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After I read the full story about the shrimp embargo I thought about my previous post and of Santos Castillo, a man I characterized as "Pescadero Supremo". And I thought about how fishing and shrimping are done here in our little part of the Ballena coast. Santos, and so many pescaderos like him, go out each night in their ancient and oft-rebuilt botes, two or three to a crew. They chug to familiar spots along the coast and put out their lines in hopes of bringing in enough pargo or rovolo to keep their boats in fuel and their electricity turned on. I could see Santos' house in my minds eye, with no doors or windows and the thin-walled but spotlessly clean fish cleaning room. I thought about tiny Santos proudly showing me his day's catch with his wife and business partner at his side wheedling me to take some pargo as well as camarones and reminding me that I was 2500 colones (about $4.25) short. I also thought of the 161 million pounds of shrimp versus Santos' two or three five gallon buckets.

 The shrimp fishing here on the Ballena is done with hand thrown nets, usually at the mouths of rivers just after it rains. The shrimp spawn in the combination of fresh and salt water and the area in which to maneuver a boat is pretty damn tight. Santos' catch of fifteen gallons of shrimp was a good one and probably weighed in the neighborhood of 30 pounds. I bought five kilos from Santos and paid him 4500 colones per kilo for juveniles (15-20 per #), or about $3.50 per # for hand caught fresh shrimp, and he was happy to make the sale.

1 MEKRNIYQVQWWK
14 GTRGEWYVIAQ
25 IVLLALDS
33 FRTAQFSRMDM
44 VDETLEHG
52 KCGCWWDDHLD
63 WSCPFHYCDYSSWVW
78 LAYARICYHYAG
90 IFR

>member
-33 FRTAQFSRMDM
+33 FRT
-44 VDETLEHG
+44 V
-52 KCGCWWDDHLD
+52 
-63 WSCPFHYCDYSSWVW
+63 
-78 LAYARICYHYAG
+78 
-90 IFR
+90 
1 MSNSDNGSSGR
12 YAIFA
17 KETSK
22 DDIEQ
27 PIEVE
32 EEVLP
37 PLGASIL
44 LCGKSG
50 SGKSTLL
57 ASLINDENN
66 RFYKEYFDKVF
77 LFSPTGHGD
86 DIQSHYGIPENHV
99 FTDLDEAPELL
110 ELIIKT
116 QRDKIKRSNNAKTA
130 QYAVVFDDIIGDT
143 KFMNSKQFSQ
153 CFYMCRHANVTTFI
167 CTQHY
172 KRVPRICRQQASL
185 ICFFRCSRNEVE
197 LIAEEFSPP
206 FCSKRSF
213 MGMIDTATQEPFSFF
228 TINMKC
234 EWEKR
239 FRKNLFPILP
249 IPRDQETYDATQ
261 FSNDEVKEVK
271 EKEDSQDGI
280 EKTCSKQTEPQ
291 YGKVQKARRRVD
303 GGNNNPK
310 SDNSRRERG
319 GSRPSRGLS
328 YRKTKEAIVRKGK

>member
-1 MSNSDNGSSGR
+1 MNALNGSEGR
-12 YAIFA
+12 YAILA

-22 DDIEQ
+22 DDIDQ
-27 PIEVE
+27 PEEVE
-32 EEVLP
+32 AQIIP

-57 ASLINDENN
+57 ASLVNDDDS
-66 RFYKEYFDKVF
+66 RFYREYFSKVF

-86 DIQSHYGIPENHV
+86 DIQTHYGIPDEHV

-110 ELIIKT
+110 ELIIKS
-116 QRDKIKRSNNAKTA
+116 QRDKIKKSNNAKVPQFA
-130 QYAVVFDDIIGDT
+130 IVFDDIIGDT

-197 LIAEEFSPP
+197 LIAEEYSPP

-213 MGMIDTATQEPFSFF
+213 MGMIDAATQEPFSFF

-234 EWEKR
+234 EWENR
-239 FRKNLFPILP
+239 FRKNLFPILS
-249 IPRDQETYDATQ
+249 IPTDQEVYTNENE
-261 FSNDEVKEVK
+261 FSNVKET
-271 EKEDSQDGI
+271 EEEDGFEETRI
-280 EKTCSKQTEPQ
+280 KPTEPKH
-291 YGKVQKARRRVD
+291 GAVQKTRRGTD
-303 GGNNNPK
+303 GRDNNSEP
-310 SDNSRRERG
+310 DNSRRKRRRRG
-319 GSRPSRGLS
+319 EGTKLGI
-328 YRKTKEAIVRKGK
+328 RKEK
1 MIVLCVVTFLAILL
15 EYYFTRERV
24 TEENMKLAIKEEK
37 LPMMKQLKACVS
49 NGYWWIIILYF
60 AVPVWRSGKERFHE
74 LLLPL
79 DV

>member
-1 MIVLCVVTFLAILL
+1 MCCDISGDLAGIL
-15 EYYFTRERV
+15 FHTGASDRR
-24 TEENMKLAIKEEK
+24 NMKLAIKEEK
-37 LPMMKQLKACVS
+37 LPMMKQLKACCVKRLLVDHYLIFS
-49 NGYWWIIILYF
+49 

The turtle is quite respected here in our part of Costa Rica and Playa Tortuga just down the coast is a preserve where the turtles come to lay their eggs. Yes, there are unscrupulous fish sellers here who will discreetly sell you a turtle egg and the Ticos do think of them as an aphrodisiac. But it seems that here, without the lure and the temptation of big US bucks for shrimp, that the entire marine eco-system in kept in balance. Generation after generation hands down not just their boats and secret fishing spots, but also the wisdom and warnings about maintaining the balance of the waters.

taken from our Chef's Blog
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